Science Policy For All

Because science policy affects everyone.

Archive for April 2015

Science Policy Around the Web – April 10, 2015

leave a comment »

By: Kaitlyn Morabito, Ph.D.

photo credit: Asha Hall-10 via photopin (license)

Women in STEM

Women in engineering engage best with gender parity

The lack of women in STEM related fields has been a hot topic recently with many groups focusing on closing the gender gap. At the University of Massachusetts at Amherst, a social psychology researcher setup an experiment to gauge the role of female peers in female engineers participation in a group problem-solving activity. Within the groups of 4 engineers, different male to female ratios were utilized: 1:3, 2:2, and 3:1. Each group contained one female engineer subject and 3 evaluators who utilized a script in the problem-solving activity. Following the activity, the evaluators rated the female engineers on participation, confidence, interest and comfortableness. The female engineer also took a self-survey after she met her group, but before the activity started to measure how confident, anxious, challenged, or threatened she felt and the likelihood of her staying in engineering. When there were no other females in the group environment, the female engineers felt less confident and were more likely to view the activity as a threat and less likely to remain in engineering. The females who were in even groups, felt more confident, but were still less likely to participate the females who were in a mostly female group. This highlights how challenging it can be for a women to participate and succeed in a male-dominated field. The study has its caveats so the results may not be generalizable. The subjects were women who already chose engineering, the groups were small, and the interactions were scripted. However, it still emphasizes the role that female peers may have on other females. (Bethany Brookshire, Scicurious – ScienceNews)

Physics

Years after shutting down, U.S. atom smasher reveals properties of ‘God particle’

The Tevatron collider, which was shut down over 3 years ago, has provided more insight into the Higgs boson particle, which was discovered by the physicists working on the Large Hadron Collider (LHC) in 2012. The Higgs boson particle is essential to the standard model theory, which explains how particles get their mass. Scientists working on the LHC directly measured the mass of the Higgs boson particle and other quantitative measurements such as angular momentum. The subject of angular momentum or spin was determined to be zero spin and the parity was determined to be negative. Scientists using the Tevatron collider, however, used a more indirect approach by using the interaction of the Higgs particle with other particles (Z boson or W boson) to approximate the spin and parity of the parental Higgs particle. This indirect measure puts more strident limits on the hypothetical parity and spin of the Higgs particle. This data was slow to analyze due to the loss of personal to the LHC project and otherwise could have been published prior to the discovery of the Higgs boson particle. (Adrian Cho, Science)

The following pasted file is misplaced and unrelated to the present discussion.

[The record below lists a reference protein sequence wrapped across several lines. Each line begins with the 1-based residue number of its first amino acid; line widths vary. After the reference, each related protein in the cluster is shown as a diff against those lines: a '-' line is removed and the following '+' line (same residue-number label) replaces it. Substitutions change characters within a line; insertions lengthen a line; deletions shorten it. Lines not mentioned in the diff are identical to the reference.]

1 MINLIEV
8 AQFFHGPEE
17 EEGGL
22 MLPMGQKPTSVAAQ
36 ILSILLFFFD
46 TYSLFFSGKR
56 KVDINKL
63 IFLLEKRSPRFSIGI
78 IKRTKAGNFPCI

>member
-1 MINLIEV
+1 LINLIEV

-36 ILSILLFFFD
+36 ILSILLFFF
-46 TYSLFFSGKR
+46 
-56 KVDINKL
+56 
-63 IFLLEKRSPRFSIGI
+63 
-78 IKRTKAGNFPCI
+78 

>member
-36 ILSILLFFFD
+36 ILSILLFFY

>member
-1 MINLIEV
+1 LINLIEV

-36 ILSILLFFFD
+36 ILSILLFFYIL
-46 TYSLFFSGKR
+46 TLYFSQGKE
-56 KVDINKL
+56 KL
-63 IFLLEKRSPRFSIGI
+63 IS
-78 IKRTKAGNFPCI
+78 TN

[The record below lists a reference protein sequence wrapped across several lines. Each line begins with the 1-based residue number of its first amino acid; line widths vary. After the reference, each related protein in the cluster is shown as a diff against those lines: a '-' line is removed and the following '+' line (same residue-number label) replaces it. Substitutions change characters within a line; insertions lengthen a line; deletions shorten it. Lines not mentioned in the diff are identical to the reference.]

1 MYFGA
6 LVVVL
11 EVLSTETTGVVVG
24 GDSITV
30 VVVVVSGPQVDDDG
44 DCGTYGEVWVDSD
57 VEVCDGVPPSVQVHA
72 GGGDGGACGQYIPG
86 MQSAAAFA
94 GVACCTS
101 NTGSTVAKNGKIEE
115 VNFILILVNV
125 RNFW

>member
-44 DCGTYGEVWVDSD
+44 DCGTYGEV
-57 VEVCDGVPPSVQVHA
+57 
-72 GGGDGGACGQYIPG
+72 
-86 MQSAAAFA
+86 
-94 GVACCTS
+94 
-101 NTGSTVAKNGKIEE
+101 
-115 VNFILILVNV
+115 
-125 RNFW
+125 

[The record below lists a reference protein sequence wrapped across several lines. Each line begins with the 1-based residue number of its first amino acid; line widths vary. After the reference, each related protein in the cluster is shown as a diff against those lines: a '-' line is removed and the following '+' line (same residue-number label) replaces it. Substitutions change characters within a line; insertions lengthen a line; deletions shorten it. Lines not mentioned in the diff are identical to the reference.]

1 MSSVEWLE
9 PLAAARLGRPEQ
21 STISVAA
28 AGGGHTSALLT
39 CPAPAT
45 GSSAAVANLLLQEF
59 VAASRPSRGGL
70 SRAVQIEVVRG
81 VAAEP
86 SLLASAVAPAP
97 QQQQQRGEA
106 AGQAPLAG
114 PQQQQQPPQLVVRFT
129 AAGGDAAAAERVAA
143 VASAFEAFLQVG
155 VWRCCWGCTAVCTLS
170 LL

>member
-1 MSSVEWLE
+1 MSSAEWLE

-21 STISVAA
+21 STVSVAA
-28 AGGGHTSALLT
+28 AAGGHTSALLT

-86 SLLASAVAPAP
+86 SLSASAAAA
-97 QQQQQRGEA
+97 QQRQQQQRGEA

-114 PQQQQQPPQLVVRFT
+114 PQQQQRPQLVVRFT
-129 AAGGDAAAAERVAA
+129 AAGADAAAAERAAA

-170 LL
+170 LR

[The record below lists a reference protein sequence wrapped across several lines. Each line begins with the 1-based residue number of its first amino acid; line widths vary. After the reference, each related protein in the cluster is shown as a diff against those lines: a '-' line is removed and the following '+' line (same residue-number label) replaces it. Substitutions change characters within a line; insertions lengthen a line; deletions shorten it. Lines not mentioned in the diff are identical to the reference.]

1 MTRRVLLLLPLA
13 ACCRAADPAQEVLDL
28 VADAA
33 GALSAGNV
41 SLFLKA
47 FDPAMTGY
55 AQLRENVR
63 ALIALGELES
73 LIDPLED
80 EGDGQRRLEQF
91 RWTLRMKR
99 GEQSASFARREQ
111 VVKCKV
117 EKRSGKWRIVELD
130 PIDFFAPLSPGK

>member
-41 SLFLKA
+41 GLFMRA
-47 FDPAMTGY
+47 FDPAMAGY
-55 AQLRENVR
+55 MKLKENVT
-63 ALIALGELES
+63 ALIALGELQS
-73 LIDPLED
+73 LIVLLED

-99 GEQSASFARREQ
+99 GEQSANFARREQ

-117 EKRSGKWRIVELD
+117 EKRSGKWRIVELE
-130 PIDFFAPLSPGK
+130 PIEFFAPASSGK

Technology

Amid Protests, Hawaii Governor Says Construction of Thirty Meter Telescope is Paused

The company Thirty Meter Telescope stopped construction of a telescope on Hawaii’s Mauna Kea volcano. This telescope, standing at 180 ft, will be one of the largest in the world with scientists reasoning that the location is perfect for studying “the earliest years of the universe.” The one-week secession of building comes after a week of demonstrations by protesters who argue that the land is sacred to some of Hawaii’s natives. The opposition to the telescope project has existed since its initiation over a year ago, but really came to a head with the demonstrations beginning last week. The land on which the telescope is being erected is leased by the Thirty Meter Telescope company through the University of Hawaii. The Hawaiian Land Board approved the construction of the telescope on March 6th. The pause in construction will provide an opportunity for the opponents, university and government officials, and company to have a discussion of the future of the projects. (Caleb Jones, Huffington Post)

Have an interesting science policy link?  Share it in the comments!

Advertisements

Written by sciencepolicyforall

April 10, 2015 at 9:00 am

Posted in Linkposts

Tagged with , , ,

The remarkable efficacy of HIV pre-exposure prophylaxis could change the trajectory of the HIV epidemic

leave a comment »

By: Elisavet Serti, PhD

The Joint United Nations Programme on HIV/AIDS (UNAIDS) estimates that in 2013, there were 35 million [33.2–37.2 million] people living with HIV globally, despite widespread awareness of the modes of transmission and the protective benefits of condom use. As of June 2014, only 13.6 million of these people living with HIV had access to antiretroviral therapy. The most alarming statistic is that 19 million of these people do not know their HIV-positive status, according to a new report by UNAIDS. It appears that individuals at risk for HIV infection are still participating in risky sexual behavior and that more education about HIV and AIDS prevention is crucial.